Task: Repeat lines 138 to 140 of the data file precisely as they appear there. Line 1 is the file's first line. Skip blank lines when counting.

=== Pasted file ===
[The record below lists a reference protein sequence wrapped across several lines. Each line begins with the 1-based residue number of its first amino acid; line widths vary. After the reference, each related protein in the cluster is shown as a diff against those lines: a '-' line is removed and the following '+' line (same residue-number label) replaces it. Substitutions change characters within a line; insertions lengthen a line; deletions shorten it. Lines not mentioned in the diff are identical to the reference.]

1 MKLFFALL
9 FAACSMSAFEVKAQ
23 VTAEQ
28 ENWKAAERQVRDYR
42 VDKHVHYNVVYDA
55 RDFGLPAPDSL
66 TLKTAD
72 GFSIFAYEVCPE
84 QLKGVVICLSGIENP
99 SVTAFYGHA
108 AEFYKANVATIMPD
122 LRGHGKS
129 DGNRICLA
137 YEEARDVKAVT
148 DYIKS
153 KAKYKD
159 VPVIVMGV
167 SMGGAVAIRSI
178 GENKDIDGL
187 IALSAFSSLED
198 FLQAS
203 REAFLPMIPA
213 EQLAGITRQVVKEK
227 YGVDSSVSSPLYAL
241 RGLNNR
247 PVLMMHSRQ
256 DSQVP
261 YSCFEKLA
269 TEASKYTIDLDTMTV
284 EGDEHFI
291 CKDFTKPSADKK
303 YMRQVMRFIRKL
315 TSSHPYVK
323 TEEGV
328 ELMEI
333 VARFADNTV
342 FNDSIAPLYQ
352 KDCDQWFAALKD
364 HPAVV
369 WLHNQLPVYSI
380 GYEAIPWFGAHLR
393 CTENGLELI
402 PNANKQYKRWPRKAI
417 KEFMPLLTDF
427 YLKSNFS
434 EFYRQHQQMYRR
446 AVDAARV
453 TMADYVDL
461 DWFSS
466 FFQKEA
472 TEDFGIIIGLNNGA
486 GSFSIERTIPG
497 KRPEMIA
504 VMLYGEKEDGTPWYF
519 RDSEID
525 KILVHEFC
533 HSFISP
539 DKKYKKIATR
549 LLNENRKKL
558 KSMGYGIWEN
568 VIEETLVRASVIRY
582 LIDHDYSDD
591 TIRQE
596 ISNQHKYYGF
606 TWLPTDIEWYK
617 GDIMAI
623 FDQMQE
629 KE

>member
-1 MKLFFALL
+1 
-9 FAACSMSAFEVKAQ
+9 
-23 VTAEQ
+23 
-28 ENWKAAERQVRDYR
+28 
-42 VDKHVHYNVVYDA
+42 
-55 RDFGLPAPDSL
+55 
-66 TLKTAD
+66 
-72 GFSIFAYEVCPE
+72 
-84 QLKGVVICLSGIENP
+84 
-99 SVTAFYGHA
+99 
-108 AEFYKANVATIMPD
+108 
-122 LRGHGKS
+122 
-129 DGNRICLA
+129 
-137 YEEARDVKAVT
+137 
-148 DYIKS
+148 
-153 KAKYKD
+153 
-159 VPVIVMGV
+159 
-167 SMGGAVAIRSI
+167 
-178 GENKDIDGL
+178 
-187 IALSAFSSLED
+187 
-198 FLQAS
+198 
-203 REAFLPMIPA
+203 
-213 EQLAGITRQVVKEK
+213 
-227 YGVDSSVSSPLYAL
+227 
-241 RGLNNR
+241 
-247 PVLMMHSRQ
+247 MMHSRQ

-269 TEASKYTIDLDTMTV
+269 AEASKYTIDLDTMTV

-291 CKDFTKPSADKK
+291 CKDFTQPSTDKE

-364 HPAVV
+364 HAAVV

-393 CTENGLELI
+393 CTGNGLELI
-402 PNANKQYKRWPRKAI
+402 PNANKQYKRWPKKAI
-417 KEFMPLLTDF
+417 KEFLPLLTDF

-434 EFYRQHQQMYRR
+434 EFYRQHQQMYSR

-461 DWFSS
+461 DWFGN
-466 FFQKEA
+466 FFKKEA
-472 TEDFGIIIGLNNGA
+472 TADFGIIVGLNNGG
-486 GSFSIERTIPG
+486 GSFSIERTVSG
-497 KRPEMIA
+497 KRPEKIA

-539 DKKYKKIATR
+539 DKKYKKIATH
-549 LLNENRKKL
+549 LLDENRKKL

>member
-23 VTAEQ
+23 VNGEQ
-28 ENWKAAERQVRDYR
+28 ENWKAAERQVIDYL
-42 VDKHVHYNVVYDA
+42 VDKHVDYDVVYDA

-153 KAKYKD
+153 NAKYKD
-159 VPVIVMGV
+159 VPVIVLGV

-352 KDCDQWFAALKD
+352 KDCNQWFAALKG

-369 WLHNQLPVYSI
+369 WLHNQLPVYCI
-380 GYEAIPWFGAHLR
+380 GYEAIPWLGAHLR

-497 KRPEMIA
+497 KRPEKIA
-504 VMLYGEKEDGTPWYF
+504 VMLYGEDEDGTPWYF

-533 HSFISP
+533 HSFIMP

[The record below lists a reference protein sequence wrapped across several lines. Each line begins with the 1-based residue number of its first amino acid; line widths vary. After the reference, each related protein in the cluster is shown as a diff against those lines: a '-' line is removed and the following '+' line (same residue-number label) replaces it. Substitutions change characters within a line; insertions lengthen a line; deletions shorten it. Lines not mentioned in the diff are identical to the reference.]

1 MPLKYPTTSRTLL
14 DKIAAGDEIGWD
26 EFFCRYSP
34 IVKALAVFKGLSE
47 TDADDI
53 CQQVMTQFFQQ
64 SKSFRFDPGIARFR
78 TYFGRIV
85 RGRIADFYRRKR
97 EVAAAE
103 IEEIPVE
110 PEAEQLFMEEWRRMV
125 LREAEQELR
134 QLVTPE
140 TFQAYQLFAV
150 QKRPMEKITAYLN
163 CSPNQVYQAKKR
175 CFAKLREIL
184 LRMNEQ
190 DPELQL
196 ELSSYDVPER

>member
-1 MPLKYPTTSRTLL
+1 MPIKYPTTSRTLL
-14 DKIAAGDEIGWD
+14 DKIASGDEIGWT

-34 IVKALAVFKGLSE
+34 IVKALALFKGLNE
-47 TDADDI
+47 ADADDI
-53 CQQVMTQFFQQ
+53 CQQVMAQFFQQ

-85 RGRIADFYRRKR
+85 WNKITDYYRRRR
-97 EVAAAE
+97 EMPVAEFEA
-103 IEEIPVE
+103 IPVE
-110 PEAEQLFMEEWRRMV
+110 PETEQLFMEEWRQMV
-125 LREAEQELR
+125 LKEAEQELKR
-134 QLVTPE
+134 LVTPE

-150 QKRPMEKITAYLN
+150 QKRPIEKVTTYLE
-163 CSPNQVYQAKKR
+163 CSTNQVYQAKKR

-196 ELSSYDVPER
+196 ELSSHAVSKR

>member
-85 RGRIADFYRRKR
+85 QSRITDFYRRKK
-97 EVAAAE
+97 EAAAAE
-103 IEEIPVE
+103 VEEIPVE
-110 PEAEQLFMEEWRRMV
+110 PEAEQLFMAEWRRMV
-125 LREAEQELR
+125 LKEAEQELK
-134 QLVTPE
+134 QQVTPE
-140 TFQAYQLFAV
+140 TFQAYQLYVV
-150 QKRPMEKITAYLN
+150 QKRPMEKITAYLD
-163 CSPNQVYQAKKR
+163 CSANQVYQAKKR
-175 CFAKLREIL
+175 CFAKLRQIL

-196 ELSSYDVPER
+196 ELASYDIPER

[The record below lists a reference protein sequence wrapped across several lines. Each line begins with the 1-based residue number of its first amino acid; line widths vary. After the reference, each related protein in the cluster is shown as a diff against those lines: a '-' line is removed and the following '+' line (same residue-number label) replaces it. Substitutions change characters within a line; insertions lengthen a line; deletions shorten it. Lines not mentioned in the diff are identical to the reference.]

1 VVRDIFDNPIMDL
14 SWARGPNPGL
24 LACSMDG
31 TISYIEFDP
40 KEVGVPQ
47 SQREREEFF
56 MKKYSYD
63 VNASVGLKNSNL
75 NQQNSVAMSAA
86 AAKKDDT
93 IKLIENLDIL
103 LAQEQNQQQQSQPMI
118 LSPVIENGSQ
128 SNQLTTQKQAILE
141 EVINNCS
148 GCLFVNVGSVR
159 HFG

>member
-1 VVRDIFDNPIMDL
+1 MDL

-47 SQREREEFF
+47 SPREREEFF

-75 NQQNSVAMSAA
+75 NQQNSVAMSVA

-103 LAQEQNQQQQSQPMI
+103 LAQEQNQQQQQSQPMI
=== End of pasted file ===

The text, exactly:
+461 DWFGN
-466 FFQKEA
+466 FFKKEA